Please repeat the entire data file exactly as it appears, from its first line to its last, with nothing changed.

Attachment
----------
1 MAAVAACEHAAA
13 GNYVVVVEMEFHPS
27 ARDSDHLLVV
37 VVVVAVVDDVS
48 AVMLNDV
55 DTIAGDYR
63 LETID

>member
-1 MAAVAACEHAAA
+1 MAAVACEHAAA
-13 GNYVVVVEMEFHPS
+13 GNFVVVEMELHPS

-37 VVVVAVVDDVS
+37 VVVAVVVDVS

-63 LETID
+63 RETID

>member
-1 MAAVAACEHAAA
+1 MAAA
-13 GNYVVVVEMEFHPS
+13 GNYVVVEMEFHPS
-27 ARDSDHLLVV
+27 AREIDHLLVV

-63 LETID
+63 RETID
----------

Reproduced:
1 MAAVAACEHAAA
13 GNYVVVVEMEFHPS
27 ARDSDHLLVV
37 VVVVAVVDDVS
48 AVMLNDV
55 DTIAGDYR
63 LETID

>member
-1 MAAVAACEHAAA
+1 MAAVACEHAAA
-13 GNYVVVVEMEFHPS
+13 GNFVVVEMELHPS

-37 VVVVAVVDDVS
+37 VVVAVVVDVS

-63 LETID
+63 RETID

>member
-1 MAAVAACEHAAA
+1 MAAA
-13 GNYVVVVEMEFHPS
+13 GNYVVVEMEFHPS
-27 ARDSDHLLVV
+27 AREIDHLLVV

-63 LETID
+63 RETID